Director: Jean-Marc Vallée
Cast: Jake Gyllenhaal, Naomi Watts, Chris Cooper, Judah Law, C.J. Wilson, Polly Draper, Malachy Cleary, Debra Monk, Heather Lind
MPAA Rating: (for language, some sexual references, drug use and disturbing behavior)
Running Time: 1:40
Release Date: 4/8/16
Review by Mark Dujsik | April 7, 2016
There's something vital missing from Demolition. Perhaps it's as simple as a scene of the protagonist being diagnosed with some mental health issue or an admission on his part that he knows he has a problem. Even though those options might be too simplistic, they would go a long way to being able to understand Davis (Jake Gyllenhaal), whose wife dies in a car crash in the first scene of the movie. He spends the rest of the movie incapable of feeling anything about her death.
We all grieve in our own ways, but this isn't really grieving her loss. He even admits at points throughout the movie that he didn't love her. Maybe that's a lie. Maybe that's the way he copes, by convincing himself of something so that he doesn't need to feel the pain of her sudden, unexpected death. Maybe it's the truth, and if that's the case, we have to wonder if he simply, specifically doesn't love her or if that's a symptom of something deeper within him. There are a lot of "maybes" and "ifs" here, and they add up quickly. We don't know for certain, and that's a problem.
What we know—what the movie tells and shows us—is that Davis is merely the hollow shell of a man. What the movie wants us to do is to sympathize with him in spite of his resistance to emotions or his incapacity to feel, as well as the movie's own opposition to explaining his predicament or its inability to offer an understanding of his apathy. The screenplay by Bryan Sipe doesn't much care for who Davis is. It's concerned with how he reacts to his situation.
That reaction is, to say the least, a bit excessive. At first, the nature of his response appeals to a sense of curiosity about the character. While at the hospital and shortly after his father-in-law Phil (a strong Chris Cooper) tells him that his wife Julia (Heather Lind) has died, Davis tries to buy some candy from a vending machine. It becomes stuck in the machine, and he becomes fixated on writing letters to the company in charge of the machine. These aren't just requests for a refund, either. They're lengthy manifestos of sorts, detailing his lack of emotions, his irritation with his job at a financial company run by Phil, and his daily grooming habits (which he forgoes after Julia's death).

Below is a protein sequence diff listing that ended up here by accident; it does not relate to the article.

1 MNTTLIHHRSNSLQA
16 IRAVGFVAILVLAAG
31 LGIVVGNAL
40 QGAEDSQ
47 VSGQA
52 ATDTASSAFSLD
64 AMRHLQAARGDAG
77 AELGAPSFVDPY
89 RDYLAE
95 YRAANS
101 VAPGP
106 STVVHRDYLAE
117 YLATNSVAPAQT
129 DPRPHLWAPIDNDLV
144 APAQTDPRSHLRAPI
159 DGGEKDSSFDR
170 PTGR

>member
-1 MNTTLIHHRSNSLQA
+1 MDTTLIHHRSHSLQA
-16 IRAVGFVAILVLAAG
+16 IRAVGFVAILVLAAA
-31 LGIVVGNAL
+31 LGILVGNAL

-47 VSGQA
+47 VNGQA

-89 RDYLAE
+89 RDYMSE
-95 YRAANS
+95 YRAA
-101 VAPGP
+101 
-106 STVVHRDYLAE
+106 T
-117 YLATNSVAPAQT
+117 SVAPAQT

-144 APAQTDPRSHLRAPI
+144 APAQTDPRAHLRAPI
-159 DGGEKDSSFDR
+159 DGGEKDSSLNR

Eventually, he also confesses a newfound desire to take apart things. It starts with the refrigerator in his home, about which Julia repeatedly complained—especially his procrastination toward doing anything about it. Ostensibly, his desire for deconstruction comes from a want to rebuild the things he dismantles. The refrigerator, though, remains in pieces on the kitchen floor.
That is, as they say, the movie's hook. The metaphor—of a man who realizes there's a problem with himself that he cannot fix—is apparent. Sipe presents it on that metaphorical level and leaves it there. The other side of Davis' impulse, as his projects increase in scope (He pays a team of workers to allow him to help them destroy a house and, eventually, thinks that might be a good idea for his own home), is the visceral thrill of destruction. It's a chance to finally feel something, even if it's force of a sledgehammer on a granite countertop or the pain of stepping on a nail. In one of his letters, he suggests that his problems stem back to his childhood.
The letters lead to the movie's less intriguing section. In it, Davis starts up a friendship (and maybe more) with the woman on the receiving end of his correspondences. She's Karen (Naomi Watts), who works in customer service for the vending machine company.
She, too, is damaged, although in a far more generic, unspecified way. Their relationship exists to provide Davis with an outlet for vocalizing his issues. Karen's problems only serve as a complement to Davis' own mental state. The same also goes for her teenage son Chris (Judah Lewis), whose problems are more identifiable than either Davis or Karen's. An awkwardly sweet scene in which the boy expresses his concerns to Davis, who offers pragmatic advice, is one of the few scenes that directly addresses anything of substance about any of these characters. It follows a scene in which Davis lets Chris shoot him with a pistol while he wears an armored vest, so even this relationship isn't above the excess of the story's premise.
Director Jean-Marc Vallée seems to be stymied by the material as well. The screenplay's modes veer wildly between moments of comedy and more serious-minded considerations, but Vallée's approach is somewhere down the middle. In other words, the tone of the movie is indecisive and flat, as if the director is hedging his bets against taking it too far in one direction, lest he lose control when the screenplay shifts in the other.
A less sturdy and more daring hand—one willing to go with the screenplay's mood changes—may have helped, but there's still the problem that Davis' dilemma remains a mystery. At a certain point in Demolition, the curiosity about his condition simply isn't enough. We need to know more than the movie is willing to disclose.
Copyright © 2016 by Mark Dujsik. All rights reserved.
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